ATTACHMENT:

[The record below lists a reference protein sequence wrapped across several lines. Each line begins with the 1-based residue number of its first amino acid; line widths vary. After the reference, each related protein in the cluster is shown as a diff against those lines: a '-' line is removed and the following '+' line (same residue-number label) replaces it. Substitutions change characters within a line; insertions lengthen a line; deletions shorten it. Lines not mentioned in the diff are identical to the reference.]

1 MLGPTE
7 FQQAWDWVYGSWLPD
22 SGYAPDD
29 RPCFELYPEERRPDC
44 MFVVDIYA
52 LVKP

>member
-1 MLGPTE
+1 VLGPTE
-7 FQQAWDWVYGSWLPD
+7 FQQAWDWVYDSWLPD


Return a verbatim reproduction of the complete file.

[The record below lists a reference protein sequence wrapped across several lines. Each line begins with the 1-based residue number of its first amino acid; line widths vary. After the reference, each related protein in the cluster is shown as a diff against those lines: a '-' line is removed and the following '+' line (same residue-number label) replaces it. Substitutions change characters within a line; insertions lengthen a line; deletions shorten it. Lines not mentioned in the diff are identical to the reference.]

1 MLGPTE
7 FQQAWDWVYGSWLPD
22 SGYAPDD
29 RPCFELYPEERRPDC
44 MFVVDIYA
52 LVKP

>member
-1 MLGPTE
+1 VLGPTE
-7 FQQAWDWVYGSWLPD
+7 FQQAWDWVYDSWLPD